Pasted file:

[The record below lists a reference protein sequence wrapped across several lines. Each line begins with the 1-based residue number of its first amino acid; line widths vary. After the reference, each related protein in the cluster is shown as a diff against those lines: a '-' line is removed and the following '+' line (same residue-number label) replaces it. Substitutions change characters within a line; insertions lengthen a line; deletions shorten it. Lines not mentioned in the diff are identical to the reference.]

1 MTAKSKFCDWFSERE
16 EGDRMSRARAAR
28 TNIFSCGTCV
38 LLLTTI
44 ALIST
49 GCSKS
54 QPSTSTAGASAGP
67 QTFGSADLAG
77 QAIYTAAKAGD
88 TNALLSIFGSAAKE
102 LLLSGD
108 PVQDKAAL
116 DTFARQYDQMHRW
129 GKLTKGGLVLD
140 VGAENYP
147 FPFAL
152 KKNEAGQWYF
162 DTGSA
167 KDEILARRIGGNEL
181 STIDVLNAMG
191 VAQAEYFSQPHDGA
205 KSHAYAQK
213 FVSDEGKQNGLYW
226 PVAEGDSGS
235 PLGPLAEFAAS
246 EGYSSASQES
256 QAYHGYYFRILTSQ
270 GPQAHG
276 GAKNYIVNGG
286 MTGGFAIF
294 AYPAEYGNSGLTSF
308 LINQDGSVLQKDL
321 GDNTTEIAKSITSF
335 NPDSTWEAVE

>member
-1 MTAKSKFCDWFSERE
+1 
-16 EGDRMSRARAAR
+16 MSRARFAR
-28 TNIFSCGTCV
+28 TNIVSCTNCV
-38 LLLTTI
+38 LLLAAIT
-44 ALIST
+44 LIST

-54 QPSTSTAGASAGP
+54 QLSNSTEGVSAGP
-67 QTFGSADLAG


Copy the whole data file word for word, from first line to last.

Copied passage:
[The record below lists a reference protein sequence wrapped across several lines. Each line begins with the 1-based residue number of its first amino acid; line widths vary. After the reference, each related protein in the cluster is shown as a diff against those lines: a '-' line is removed and the following '+' line (same residue-number label) replaces it. Substitutions change characters within a line; insertions lengthen a line; deletions shorten it. Lines not mentioned in the diff are identical to the reference.]

1 MTAKSKFCDWFSERE
16 EGDRMSRARAAR
28 TNIFSCGTCV
38 LLLTTI
44 ALIST
49 GCSKS
54 QPSTSTAGASAGP
67 QTFGSADLAG
77 QAIYTAAKAGD
88 TNALLSIFGSAAKE
102 LLLSGD
108 PVQDKAAL
116 DTFARQYDQMHRW
129 GKLTKGGLVLD
140 VGAENYP
147 FPFAL
152 KKNEAGQWYF
162 DTGSA
167 KDEILARRIGGNEL
181 STIDVLNAMG
191 VAQAEYFSQPHDGA
205 KSHAYAQK
213 FVSDEGKQNGLYW
226 PVAEGDSGS
235 PLGPLAEFAAS
246 EGYSSASQES
256 QAYHGYYFRILTSQ
270 GPQAHG
276 GAKNYIVNGG
286 MTGGFAIF
294 AYPAEYGNSGLTSF
308 LINQDGSVLQKDL
321 GDNTTEIAKSITSF
335 NPDSTWEAVE

>member
-1 MTAKSKFCDWFSERE
+1 
-16 EGDRMSRARAAR
+16 MSRARFAR
-28 TNIFSCGTCV
+28 TNIVSCTNCV
-38 LLLTTI
+38 LLLAAIT
-44 ALIST
+44 LIST

-54 QPSTSTAGASAGP
+54 QLSNSTEGVSAGP
-67 QTFGSADLAG